Webinar & Q+A: Understanding and responding to children who display sexually concerning behaviour

Laura Walker & Carol Laugharne, authors of Helping Children to Learn About Safer Sexual Behaviour conducted a webinar on Understanding and responding to children who display sexually concerning behaviour. Here you can view a recording of the webinar and read their responses to some frequently asked questions on this topic.

View a recording of the webinar hosted by Laura Walker and Carol Laugharne below on the topic of 'Understanding and responding to children who display sexually concerning behaviour'.


Laura and Carol also answer some burning questions on children with sexually concerning behaviour below.

Why do children display sexually worrying/concerning behaviour?

As there is such a range of concerning and harmful behaviours and due to the diversity of children and their experiences there is no definitive and concise answer to this question. There are many contributing factors which lead to sexually concerning behaviour. We provide some context to this in the resource pack and state that young children my display these sorts of behaviours for a number of reasons, such as children:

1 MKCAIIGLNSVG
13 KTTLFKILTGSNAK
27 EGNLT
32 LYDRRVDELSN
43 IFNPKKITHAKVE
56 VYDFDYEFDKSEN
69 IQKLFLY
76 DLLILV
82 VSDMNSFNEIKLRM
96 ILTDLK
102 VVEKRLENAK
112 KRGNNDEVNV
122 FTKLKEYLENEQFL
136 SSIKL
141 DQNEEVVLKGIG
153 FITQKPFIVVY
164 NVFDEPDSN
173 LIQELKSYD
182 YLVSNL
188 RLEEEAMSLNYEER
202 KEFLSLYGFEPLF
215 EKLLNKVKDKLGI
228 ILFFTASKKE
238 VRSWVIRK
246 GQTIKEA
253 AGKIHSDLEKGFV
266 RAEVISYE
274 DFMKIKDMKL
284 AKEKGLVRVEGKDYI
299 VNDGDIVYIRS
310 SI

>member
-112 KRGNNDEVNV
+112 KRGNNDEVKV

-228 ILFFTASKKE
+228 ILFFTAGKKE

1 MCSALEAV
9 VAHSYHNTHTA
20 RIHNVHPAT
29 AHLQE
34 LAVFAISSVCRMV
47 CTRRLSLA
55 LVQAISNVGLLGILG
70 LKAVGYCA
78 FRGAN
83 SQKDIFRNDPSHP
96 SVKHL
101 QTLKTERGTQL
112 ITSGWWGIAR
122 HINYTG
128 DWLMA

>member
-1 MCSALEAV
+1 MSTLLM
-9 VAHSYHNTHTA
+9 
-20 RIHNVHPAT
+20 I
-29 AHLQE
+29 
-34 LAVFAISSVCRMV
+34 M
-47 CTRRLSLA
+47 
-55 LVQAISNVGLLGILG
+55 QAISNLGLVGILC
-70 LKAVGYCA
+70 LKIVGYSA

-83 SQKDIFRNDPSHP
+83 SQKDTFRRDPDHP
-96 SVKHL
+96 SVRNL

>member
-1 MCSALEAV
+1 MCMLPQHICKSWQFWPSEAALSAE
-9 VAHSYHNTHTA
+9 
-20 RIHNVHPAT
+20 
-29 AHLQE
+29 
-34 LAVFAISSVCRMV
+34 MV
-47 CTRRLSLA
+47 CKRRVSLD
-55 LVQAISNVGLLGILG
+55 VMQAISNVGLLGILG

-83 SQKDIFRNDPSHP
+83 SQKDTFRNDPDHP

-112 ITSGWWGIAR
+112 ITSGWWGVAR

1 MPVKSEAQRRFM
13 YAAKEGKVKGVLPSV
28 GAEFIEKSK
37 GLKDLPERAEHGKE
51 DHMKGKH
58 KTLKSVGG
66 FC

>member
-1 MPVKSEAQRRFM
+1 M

• Accidentally viewing inappropriate material and then ‘trying out’ or copying the behaviour
  • Being dared or encouraged by other similar aged children
  • Being upset or worried about a change in their lives such as moving home or school, the arrival of a new sibling, the bereavement of a relative or pet, the arrival of a new adult in the home and/or their parents separating